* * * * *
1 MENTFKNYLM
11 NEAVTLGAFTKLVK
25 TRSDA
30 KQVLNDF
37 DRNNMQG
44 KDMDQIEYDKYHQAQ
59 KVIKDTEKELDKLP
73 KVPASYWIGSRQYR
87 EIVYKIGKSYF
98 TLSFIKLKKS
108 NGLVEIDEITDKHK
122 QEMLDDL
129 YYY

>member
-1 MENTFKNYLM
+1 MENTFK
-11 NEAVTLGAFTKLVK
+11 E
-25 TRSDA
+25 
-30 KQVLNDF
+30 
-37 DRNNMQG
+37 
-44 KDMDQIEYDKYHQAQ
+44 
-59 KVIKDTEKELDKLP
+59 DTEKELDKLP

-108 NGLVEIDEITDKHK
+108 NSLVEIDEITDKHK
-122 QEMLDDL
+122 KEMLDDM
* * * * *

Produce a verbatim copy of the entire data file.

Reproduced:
1 MENTFKNYLM
11 NEAVTLGAFTKLVK
25 TRSDA
30 KQVLNDF
37 DRNNMQG
44 KDMDQIEYDKYHQAQ
59 KVIKDTEKELDKLP
73 KVPASYWIGSRQYR
87 EIVYKIGKSYF
98 TLSFIKLKKS
108 NGLVEIDEITDKHK
122 QEMLDDL
129 YYY

>member
-1 MENTFKNYLM
+1 MENTFK
-11 NEAVTLGAFTKLVK
+11 E
-25 TRSDA
+25 
-30 KQVLNDF
+30 
-37 DRNNMQG
+37 
-44 KDMDQIEYDKYHQAQ
+44 
-59 KVIKDTEKELDKLP
+59 DTEKELDKLP

-108 NGLVEIDEITDKHK
+108 NSLVEIDEITDKHK
-122 QEMLDDL
+122 KEMLDDM